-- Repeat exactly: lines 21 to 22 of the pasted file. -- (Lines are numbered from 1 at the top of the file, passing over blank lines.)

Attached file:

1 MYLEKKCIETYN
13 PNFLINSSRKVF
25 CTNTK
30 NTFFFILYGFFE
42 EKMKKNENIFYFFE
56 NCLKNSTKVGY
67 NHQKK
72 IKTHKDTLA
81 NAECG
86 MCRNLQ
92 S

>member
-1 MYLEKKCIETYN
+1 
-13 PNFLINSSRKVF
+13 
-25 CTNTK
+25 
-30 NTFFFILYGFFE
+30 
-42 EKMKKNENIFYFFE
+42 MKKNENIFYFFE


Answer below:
-42 EKMKKNENIFYFFE
+42 MKKNENIFYFFE